FORT HUNTER, N.Y. (NEWS10) – Tuesday marks 35 years since the Schoharie Creek Bridge along the New York State Thruway collapsed, killing 10 people. In the three and a half decades since the disaster, the state has taken a number of steps to ensure the safety of infrastructure.

April 5, 1987 is a day that won’t be forgotten in the Capital Region. That morning, as motorists were traveling along the Thruway over the Schoharie Creek in Montgomery County, two spans suddenly collapsed. Four cars and a tractor trailer fell roughly 80 feet into the rain-soaked creek below.

“Sounded like lightning struck when the bridge went out, then it just collapsed from there,” one eyewitness told News10 the day of the collapse in 1987.

An additional span collapsed later in the day when no one was on the structure.

Federal investigators found the probable cause of the accident was poor maintenance by the state to prevent severe erosion. The National Transportation Safety Board also found the bridge inspection program and the design of the bridge itself as other factors.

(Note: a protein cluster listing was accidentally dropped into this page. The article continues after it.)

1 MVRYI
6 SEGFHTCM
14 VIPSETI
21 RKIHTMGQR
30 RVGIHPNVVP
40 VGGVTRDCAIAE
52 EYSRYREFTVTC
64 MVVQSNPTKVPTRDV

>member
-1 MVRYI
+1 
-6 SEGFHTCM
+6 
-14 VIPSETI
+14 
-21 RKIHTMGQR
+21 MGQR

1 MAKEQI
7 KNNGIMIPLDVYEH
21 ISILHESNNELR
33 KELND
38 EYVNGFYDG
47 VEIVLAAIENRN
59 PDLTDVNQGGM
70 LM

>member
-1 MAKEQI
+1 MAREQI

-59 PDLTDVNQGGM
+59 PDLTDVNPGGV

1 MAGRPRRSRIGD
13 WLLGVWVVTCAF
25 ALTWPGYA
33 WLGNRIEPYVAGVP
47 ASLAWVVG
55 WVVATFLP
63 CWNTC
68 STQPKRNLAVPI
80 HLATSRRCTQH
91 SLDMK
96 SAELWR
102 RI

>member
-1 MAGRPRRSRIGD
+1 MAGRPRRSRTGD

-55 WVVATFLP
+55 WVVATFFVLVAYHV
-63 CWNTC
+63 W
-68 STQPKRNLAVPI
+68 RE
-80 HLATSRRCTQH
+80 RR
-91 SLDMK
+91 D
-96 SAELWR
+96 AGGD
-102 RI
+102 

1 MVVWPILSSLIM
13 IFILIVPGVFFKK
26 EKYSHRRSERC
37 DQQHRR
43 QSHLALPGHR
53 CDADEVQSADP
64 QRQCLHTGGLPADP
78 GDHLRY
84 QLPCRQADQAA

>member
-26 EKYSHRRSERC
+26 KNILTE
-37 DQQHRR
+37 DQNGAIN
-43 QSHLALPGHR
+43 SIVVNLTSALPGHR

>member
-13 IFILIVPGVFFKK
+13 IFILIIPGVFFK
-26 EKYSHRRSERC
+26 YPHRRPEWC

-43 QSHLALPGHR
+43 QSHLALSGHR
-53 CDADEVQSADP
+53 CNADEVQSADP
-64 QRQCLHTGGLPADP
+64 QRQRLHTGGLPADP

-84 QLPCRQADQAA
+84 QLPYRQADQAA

Following the tragedy over the Schoharie Creek, the New York State Department of Transportation says both the state and federal government enacted changes to construction, maintenance and inspection of highway bridges.

In a statement, the DOT said in part, “Since 1988, the New York State Department of Transportation has had one of the most comprehensive and rigorous bridge inspection programs in the nation.”

All highway bridges statewide must be inspected every two years, if not sooner. The DOT’s statement goes on to say the following when it comes to the state’s bridge inspections:

“In New York State, bridge inspectors assess all bridge components and are required to evaluate, score and document the condition of structural elements as well as the general components common to all bridges.”

New York State Department of Transportation

Additional funding also hopes to strengthen New York’s infrastructure, particularly on bridges and roadways.

In a statement on the 35 year mark of the collapse, the New York State Thruway Authority said in part:

“Over the next five years, an additional $200 million will be invested in Thruway infrastructure within the capital region to allow us to continue operating one of the safest super highways in the nation.”

New York State Thruway Authority

Governor Hochul’s proposed DOT Capital Plan also includes funding for modernizing and renewing roadways and bridges across the state.